In 1547, Paolo Giovio, an Italian physician, historian and biographer encouraged him to compile the lives of the most known artist of the era as a book, saying “which will certainly make you immortal.” Vasari apparently liked the idea and in 1550 his book got published in Italian with the original title of “Le Vite De’ Più Eccellenti Pittori, Scultori, E Architettori Da Cimabue Insino A’ Tempi Nostril.” It’s also called as Lives or Vite in short.

The book certainly made him immortal all the way to today’s times, when every researcher, art lover, painter looks in his book when they need a detailed, trustworthy and most close-to-reality idea of those times. It has been transformed into something like a bible for paintings which depicts the prominent painter’s lives from renaissance.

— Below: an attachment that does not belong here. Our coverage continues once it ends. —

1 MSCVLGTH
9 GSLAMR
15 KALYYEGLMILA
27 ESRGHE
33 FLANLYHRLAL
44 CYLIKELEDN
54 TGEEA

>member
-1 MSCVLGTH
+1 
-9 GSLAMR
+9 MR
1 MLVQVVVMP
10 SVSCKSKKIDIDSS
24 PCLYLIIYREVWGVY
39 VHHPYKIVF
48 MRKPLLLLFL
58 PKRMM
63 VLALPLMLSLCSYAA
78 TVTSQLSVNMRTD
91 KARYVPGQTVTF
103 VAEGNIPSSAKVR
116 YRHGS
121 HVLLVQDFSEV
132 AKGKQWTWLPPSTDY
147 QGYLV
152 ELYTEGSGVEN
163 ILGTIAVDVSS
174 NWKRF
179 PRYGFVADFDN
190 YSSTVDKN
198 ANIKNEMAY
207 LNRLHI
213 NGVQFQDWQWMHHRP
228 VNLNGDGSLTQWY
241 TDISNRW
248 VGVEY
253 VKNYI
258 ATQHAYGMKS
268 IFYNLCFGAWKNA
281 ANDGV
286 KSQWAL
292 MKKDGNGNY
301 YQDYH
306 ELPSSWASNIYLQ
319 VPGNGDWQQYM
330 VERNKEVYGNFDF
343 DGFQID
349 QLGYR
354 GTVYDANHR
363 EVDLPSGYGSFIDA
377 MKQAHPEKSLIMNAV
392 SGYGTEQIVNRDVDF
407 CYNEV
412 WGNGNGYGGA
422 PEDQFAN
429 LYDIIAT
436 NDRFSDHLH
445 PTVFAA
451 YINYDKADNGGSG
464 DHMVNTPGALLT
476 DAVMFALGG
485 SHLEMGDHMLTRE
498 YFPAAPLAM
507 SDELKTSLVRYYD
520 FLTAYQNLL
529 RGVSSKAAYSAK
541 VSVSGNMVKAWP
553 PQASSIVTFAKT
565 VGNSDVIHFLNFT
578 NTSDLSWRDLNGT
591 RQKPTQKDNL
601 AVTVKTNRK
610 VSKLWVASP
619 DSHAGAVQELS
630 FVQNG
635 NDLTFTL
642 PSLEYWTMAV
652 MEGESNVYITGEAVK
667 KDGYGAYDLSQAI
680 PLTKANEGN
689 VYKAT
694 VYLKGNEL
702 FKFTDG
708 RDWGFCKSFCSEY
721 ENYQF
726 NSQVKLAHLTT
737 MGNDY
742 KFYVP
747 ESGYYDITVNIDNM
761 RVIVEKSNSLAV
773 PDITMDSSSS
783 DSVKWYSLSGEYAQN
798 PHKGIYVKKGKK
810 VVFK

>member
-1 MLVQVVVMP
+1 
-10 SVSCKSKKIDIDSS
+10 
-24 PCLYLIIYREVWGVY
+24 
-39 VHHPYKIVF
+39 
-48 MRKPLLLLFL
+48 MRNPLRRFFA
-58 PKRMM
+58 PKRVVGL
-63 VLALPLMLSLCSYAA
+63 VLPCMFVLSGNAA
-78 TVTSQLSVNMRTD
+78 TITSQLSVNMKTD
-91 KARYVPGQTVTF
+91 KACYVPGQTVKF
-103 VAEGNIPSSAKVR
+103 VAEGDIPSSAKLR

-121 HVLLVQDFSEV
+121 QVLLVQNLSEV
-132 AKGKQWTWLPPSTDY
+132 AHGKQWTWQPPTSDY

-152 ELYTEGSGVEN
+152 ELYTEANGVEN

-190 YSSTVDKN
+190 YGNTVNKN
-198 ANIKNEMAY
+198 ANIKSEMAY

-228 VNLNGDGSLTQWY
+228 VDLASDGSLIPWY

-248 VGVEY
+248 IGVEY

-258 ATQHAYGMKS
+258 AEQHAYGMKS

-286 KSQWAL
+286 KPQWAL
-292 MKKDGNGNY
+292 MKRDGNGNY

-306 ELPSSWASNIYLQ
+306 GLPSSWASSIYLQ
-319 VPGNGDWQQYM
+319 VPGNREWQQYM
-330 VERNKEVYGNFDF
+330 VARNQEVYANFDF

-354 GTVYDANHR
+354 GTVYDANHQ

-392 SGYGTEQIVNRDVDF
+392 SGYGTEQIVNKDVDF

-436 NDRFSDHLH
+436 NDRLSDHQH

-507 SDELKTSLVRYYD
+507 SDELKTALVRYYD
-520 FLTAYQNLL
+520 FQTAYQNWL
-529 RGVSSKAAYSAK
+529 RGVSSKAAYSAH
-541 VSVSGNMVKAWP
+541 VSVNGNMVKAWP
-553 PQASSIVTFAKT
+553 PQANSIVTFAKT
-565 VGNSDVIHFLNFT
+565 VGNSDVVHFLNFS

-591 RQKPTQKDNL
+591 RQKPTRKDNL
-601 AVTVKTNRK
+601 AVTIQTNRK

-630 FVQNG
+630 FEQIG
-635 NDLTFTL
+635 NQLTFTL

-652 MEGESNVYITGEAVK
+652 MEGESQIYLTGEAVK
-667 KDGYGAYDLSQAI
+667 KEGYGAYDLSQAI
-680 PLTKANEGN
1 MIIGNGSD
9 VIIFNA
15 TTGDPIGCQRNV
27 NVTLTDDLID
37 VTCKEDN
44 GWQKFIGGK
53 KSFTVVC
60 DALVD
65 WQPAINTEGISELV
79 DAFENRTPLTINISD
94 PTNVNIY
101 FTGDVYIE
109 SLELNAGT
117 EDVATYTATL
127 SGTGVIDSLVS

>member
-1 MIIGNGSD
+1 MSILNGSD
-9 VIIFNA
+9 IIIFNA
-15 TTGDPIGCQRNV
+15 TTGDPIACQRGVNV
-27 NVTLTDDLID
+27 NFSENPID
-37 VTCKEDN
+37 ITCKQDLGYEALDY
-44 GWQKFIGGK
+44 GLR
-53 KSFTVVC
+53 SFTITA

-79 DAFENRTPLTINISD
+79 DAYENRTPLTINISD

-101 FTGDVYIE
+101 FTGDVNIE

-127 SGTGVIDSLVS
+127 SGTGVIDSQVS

The release of the book also gave him enormous popularity in the artistic and aristocratic circles of contemporary times. His consistent patron the Medici family praised his book. Vasari dedicated his book to the Grand duke of Florence Cosimo I de’ Medici, a person from Medici family.

The reason which attracts most people towards the book is that the biographies are first hand reference by an artist who was still alive in the era, when he wrote about some of the contemporary great artist. In Vasari’s times, Michelangelo and Leonardo da Vinci, both were alive and he was also fortunate enough to meet and befriend with Michelangelo, whom Vasari praised and wrote more than 70 pages on him in his The Lives, more pages than most of the other artists.